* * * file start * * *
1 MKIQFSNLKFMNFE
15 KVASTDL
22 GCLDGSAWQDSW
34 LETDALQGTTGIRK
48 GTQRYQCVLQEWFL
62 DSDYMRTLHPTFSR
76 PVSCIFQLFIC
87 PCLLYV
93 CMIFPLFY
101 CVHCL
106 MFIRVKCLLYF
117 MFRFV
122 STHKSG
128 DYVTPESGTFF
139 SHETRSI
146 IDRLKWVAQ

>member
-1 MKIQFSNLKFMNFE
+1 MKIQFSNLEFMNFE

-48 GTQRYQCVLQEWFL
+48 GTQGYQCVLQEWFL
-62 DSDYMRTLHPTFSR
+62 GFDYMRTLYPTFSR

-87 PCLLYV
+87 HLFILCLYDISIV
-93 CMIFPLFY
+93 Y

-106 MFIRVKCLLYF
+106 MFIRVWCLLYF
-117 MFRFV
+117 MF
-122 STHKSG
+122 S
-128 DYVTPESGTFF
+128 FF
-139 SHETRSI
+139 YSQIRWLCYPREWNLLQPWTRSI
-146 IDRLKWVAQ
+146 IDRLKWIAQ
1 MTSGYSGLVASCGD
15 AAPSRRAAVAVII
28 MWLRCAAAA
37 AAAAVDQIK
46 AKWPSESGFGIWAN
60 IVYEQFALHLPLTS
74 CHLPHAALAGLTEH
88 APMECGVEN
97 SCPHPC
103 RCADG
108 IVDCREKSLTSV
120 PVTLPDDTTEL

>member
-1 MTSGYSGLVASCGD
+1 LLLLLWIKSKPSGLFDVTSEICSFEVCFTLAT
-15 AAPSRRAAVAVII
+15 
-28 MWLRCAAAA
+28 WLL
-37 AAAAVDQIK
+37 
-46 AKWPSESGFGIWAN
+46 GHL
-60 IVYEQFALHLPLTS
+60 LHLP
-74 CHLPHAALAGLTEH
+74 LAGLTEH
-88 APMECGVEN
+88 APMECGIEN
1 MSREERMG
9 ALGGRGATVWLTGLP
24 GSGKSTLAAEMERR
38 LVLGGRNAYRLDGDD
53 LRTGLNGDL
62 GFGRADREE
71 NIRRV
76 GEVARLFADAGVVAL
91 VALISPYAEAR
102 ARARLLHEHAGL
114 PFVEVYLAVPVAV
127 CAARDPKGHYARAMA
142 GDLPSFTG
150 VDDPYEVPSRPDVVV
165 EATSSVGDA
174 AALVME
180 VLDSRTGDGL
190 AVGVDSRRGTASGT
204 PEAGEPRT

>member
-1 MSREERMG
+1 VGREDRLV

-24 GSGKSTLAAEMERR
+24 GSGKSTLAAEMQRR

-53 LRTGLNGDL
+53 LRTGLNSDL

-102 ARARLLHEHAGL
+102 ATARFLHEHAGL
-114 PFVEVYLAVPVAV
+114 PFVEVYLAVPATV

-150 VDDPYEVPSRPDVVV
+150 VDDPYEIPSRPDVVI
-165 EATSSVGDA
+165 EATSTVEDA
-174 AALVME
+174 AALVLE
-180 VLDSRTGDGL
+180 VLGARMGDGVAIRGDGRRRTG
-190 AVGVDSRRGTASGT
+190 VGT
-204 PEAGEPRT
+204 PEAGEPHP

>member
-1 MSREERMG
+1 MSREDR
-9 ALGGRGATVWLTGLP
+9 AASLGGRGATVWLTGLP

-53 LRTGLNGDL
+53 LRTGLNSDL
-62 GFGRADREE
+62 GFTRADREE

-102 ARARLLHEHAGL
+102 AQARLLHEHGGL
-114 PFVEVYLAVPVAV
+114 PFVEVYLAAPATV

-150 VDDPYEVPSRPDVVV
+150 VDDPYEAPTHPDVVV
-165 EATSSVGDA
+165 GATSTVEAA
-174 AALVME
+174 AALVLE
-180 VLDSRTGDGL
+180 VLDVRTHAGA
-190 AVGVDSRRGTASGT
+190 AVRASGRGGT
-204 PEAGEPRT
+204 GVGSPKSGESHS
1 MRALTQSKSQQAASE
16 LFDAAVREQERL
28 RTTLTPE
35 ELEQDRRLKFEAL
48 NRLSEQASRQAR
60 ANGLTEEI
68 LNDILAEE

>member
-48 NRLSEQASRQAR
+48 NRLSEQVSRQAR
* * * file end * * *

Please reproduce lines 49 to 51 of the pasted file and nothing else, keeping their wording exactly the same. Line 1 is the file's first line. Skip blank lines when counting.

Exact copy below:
103 RCADG
108 IVDCREKSLTSV
120 PVTLPDDTTEL